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1.  Predicting protein contact map using evolutionary and physical constraints by integer programming 
Bioinformatics  2013;29(13):i266-i273.
Motivation: Protein contact map describes the pairwise spatial and functional relationship of residues in a protein and contains key information for protein 3D structure prediction. Although studied extensively, it remains challenging to predict contact map using only sequence information. Most existing methods predict the contact map matrix element-by-element, ignoring correlation among contacts and physical feasibility of the whole-contact map. A couple of recent methods predict contact map by using mutual information, taking into consideration contact correlation and enforcing a sparsity restraint, but these methods demand for a very large number of sequence homologs for the protein under consideration and the resultant contact map may be still physically infeasible.
Results: This article presents a novel method PhyCMAP for contact map prediction, integrating both evolutionary and physical restraints by machine learning and integer linear programming. The evolutionary restraints are much more informative than mutual information, and the physical restraints specify more concrete relationship among contacts than the sparsity restraint. As such, our method greatly reduces the solution space of the contact map matrix and, thus, significantly improves prediction accuracy. Experimental results confirm that PhyCMAP outperforms currently popular methods no matter how many sequence homologs are available for the protein under consideration.
Availability: http://raptorx.uchicago.edu.
Contact: jinboxu@gmail.com
doi:10.1093/bioinformatics/btt211
PMCID: PMC3694661  PMID: 23812992
2.  A conditional random fields method for RNA sequence–structure relationship modeling and conformation sampling 
Bioinformatics  2011;27(13):i102-i110.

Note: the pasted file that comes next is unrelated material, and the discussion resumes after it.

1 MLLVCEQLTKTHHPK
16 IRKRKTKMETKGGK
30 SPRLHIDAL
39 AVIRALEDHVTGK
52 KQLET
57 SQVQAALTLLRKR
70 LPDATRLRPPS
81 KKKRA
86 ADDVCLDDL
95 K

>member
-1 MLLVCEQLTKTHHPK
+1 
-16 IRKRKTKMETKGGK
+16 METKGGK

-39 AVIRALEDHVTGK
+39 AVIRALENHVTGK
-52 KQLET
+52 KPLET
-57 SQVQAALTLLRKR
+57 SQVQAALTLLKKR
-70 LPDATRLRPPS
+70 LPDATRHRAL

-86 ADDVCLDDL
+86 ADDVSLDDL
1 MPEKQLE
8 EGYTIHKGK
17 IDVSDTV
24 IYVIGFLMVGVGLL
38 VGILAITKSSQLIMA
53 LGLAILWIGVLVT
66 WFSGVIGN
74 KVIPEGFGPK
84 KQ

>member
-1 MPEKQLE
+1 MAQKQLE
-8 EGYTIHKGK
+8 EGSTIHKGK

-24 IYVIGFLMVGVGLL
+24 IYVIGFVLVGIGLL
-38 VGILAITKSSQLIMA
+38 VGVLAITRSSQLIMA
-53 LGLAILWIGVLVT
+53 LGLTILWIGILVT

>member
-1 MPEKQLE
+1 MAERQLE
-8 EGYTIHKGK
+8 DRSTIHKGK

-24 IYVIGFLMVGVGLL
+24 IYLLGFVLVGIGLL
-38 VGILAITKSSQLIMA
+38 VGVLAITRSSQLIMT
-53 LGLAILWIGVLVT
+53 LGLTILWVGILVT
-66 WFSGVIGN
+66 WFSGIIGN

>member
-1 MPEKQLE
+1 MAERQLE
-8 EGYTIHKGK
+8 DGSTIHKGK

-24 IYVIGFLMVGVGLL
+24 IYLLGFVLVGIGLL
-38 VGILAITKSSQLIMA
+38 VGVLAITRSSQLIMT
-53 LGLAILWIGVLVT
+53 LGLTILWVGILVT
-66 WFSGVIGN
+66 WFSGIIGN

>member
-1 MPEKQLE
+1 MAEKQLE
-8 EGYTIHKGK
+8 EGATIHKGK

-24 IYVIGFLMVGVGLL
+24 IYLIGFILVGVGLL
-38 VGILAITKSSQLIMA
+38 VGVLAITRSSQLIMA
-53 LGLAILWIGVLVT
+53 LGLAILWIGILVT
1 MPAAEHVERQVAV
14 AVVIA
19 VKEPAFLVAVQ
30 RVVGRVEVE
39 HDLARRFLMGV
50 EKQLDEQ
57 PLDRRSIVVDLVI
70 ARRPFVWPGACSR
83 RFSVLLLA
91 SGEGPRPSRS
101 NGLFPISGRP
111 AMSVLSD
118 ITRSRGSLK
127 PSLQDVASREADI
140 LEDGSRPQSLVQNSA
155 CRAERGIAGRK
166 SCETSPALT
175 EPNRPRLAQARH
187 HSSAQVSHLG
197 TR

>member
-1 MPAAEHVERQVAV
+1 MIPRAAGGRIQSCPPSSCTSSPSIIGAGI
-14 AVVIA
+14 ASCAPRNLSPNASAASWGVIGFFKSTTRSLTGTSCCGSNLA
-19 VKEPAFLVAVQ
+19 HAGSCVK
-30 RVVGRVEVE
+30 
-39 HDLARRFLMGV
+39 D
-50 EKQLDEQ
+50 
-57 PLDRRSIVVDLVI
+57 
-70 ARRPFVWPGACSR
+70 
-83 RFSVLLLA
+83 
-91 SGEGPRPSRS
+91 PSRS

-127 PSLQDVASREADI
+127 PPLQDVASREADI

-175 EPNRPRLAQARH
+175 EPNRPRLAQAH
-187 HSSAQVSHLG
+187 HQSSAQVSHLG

Accurate tertiary structures are very important for the functional study of non-coding RNA molecules. However, predicting RNA tertiary structures is extremely challenging, because of a large conformation space to be explored and lack of an accurate scoring function differentiating the native structure from decoys. The fragment-based conformation sampling method (e.g. FARNA) bears shortcomings that the limited size of a fragment library makes it infeasible to represent all possible conformations well. A recent dynamic Bayesian network method, BARNACLE, overcomes the issue of fragment assembly. In addition, neither of these methods makes use of sequence information in sampling conformations. Here, we present a new probabilistic graphical model, conditional random fields (CRFs), to model RNA sequence–structure relationship, which enables us to accurately estimate the probability of an RNA conformation from sequence. Coupled with a novel tree-guided sampling scheme, our CRF model is then applied to RNA conformation sampling. Experimental results show that our CRF method can model RNA sequence–structure relationship well and sequence information is important for conformation sampling. Our method, named as TreeFolder, generates a much higher percentage of native-like decoys than FARNA and BARNACLE, although we use the same simple energy function as BARNACLE.
Contact: zywang@ttic.edu; j3xu@ttic.edu
Supplementary Information: Supplementary data are available at Bioinformatics online.
doi:10.1093/bioinformatics/btr232
PMCID: PMC3117333  PMID: 21685058

Results 1-2 (2)